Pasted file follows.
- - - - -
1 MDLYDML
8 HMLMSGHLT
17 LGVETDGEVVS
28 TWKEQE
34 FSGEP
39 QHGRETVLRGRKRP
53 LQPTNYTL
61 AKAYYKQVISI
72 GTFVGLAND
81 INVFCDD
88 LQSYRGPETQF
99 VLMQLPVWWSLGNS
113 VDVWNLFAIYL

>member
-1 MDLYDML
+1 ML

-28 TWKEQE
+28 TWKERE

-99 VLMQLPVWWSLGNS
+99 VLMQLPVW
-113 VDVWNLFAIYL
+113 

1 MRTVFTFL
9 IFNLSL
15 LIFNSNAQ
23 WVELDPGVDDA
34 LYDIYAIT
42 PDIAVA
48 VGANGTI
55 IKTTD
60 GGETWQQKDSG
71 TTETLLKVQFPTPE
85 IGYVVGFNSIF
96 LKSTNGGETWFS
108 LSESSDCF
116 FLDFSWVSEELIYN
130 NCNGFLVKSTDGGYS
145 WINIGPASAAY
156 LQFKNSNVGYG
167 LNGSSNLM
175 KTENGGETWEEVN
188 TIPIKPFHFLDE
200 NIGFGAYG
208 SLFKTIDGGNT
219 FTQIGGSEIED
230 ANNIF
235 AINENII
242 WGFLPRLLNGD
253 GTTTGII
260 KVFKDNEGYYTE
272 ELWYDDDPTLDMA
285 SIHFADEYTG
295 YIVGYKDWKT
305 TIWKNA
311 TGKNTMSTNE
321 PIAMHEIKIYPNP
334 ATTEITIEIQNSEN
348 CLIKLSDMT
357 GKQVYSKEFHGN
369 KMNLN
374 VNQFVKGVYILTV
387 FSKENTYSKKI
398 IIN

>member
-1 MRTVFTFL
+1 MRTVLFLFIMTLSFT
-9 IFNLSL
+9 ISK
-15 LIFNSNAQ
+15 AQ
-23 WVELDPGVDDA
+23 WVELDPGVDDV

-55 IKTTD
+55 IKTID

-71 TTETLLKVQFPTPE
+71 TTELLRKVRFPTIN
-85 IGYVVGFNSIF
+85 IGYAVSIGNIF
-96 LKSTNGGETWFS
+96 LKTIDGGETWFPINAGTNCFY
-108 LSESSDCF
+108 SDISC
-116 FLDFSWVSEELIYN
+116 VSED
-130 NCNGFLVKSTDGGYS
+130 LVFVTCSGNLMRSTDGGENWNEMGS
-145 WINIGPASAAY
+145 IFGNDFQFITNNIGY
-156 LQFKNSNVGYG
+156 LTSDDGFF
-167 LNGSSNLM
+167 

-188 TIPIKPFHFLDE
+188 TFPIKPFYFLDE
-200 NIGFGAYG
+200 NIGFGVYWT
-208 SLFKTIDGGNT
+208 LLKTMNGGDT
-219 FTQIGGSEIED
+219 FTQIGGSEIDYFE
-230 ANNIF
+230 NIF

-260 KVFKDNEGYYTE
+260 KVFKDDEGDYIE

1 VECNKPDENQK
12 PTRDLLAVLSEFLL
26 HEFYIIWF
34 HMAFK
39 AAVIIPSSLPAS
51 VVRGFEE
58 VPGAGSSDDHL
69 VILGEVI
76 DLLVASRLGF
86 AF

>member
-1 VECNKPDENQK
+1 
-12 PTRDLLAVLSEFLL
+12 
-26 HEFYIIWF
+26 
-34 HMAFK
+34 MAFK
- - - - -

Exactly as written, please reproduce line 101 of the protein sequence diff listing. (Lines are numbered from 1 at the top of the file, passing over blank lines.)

-230 ANNIF